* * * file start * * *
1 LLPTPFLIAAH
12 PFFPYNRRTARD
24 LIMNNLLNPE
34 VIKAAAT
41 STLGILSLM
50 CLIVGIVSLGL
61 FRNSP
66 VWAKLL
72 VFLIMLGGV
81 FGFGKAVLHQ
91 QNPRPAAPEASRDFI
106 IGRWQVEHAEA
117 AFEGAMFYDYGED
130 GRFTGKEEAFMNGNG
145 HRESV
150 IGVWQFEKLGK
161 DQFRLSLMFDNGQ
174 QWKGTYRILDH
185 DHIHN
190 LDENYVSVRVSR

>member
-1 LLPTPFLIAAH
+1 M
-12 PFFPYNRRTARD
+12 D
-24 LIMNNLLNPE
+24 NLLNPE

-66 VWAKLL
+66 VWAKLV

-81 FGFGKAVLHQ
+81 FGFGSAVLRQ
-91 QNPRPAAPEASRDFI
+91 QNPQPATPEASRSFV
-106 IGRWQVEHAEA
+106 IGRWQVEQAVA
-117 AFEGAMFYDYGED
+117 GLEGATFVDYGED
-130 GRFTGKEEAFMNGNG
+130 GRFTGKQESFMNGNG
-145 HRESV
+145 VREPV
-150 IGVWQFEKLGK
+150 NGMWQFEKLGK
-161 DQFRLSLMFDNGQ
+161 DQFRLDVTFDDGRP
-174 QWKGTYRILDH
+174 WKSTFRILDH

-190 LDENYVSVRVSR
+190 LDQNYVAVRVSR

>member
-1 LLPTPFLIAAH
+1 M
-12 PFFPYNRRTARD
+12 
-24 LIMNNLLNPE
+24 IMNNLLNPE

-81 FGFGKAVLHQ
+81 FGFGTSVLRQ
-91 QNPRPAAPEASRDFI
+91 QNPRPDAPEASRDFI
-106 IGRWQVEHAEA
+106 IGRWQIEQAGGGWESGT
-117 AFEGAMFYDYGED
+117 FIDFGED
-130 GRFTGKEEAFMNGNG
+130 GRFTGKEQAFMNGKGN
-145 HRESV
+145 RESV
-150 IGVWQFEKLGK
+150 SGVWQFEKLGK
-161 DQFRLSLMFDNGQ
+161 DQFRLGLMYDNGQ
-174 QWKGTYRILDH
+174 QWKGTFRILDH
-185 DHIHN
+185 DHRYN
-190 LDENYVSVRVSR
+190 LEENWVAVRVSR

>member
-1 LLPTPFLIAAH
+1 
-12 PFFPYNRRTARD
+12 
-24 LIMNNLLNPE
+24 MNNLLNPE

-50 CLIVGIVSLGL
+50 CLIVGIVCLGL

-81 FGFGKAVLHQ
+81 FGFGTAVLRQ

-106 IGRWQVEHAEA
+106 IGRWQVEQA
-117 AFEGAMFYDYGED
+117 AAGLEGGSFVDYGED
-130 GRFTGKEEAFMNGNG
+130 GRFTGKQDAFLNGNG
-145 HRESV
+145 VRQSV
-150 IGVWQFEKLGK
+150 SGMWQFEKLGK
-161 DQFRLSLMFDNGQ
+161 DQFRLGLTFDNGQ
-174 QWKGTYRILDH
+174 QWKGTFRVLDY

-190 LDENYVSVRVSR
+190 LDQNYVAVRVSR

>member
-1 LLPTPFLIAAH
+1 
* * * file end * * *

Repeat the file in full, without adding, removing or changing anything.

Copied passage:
1 LLPTPFLIAAH
12 PFFPYNRRTARD
24 LIMNNLLNPE
34 VIKAAAT
41 STLGILSLM
50 CLIVGIVSLGL
61 FRNSP
66 VWAKLL
72 VFLIMLGGV
81 FGFGKAVLHQ
91 QNPRPAAPEASRDFI
106 IGRWQVEHAEA
117 AFEGAMFYDYGED
130 GRFTGKEEAFMNGNG
145 HRESV
150 IGVWQFEKLGK
161 DQFRLSLMFDNGQ
174 QWKGTYRILDH
185 DHIHN
190 LDENYVSVRVSR

>member
-1 LLPTPFLIAAH
+1 M
-12 PFFPYNRRTARD
+12 D
-24 LIMNNLLNPE
+24 NLLNPE

-66 VWAKLL
+66 VWAKLV

-81 FGFGKAVLHQ
+81 FGFGSAVLRQ
-91 QNPRPAAPEASRDFI
+91 QNPQPATPEASRSFV
-106 IGRWQVEHAEA
+106 IGRWQVEQAVA
-117 AFEGAMFYDYGED
+117 GLEGATFVDYGED
-130 GRFTGKEEAFMNGNG
+130 GRFTGKQESFMNGNG
-145 HRESV
+145 VREPV
-150 IGVWQFEKLGK
+150 NGMWQFEKLGK
-161 DQFRLSLMFDNGQ
+161 DQFRLDVTFDDGRP
-174 QWKGTYRILDH
+174 WKSTFRILDH

-190 LDENYVSVRVSR
+190 LDQNYVAVRVSR

>member
-1 LLPTPFLIAAH
+1 M
-12 PFFPYNRRTARD
+12 
-24 LIMNNLLNPE
+24 IMNNLLNPE

-81 FGFGKAVLHQ
+81 FGFGTSVLRQ
-91 QNPRPAAPEASRDFI
+91 QNPRPDAPEASRDFI
-106 IGRWQVEHAEA
+106 IGRWQIEQAGGGWESGT
-117 AFEGAMFYDYGED
+117 FIDFGED
-130 GRFTGKEEAFMNGNG
+130 GRFTGKEQAFMNGKGN
-145 HRESV
+145 RESV
-150 IGVWQFEKLGK
+150 SGVWQFEKLGK
-161 DQFRLSLMFDNGQ
+161 DQFRLGLMYDNGQ
-174 QWKGTYRILDH
+174 QWKGTFRILDH
-185 DHIHN
+185 DHRYN
-190 LDENYVSVRVSR
+190 LEENWVAVRVSR

>member
-1 LLPTPFLIAAH
+1 
-12 PFFPYNRRTARD
+12 
-24 LIMNNLLNPE
+24 MNNLLNPE

-50 CLIVGIVSLGL
+50 CLIVGIVCLGL

-81 FGFGKAVLHQ
+81 FGFGTAVLRQ

-106 IGRWQVEHAEA
+106 IGRWQVEQA
-117 AFEGAMFYDYGED
+117 AAGLEGGSFVDYGED
-130 GRFTGKEEAFMNGNG
+130 GRFTGKQDAFLNGNG
-145 HRESV
+145 VRQSV
-150 IGVWQFEKLGK
+150 SGMWQFEKLGK
-161 DQFRLSLMFDNGQ
+161 DQFRLGLTFDNGQ
-174 QWKGTYRILDH
+174 QWKGTFRVLDY

-190 LDENYVSVRVSR
+190 LDQNYVAVRVSR

>member
-1 LLPTPFLIAAH
+1 